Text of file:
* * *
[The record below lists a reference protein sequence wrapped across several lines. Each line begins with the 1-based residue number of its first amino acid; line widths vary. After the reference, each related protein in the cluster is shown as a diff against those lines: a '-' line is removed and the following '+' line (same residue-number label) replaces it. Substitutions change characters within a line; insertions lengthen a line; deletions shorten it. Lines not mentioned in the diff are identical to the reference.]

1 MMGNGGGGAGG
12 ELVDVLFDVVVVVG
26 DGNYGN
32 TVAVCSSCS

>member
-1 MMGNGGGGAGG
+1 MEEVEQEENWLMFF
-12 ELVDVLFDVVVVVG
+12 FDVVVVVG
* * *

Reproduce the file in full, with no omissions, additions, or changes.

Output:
[The record below lists a reference protein sequence wrapped across several lines. Each line begins with the 1-based residue number of its first amino acid; line widths vary. After the reference, each related protein in the cluster is shown as a diff against those lines: a '-' line is removed and the following '+' line (same residue-number label) replaces it. Substitutions change characters within a line; insertions lengthen a line; deletions shorten it. Lines not mentioned in the diff are identical to the reference.]

1 MMGNGGGGAGG
12 ELVDVLFDVVVVVG
26 DGNYGN
32 TVAVCSSCS

>member
-1 MMGNGGGGAGG
+1 MEEVEQEENWLMFF
-12 ELVDVLFDVVVVVG
+12 FDVVVVVG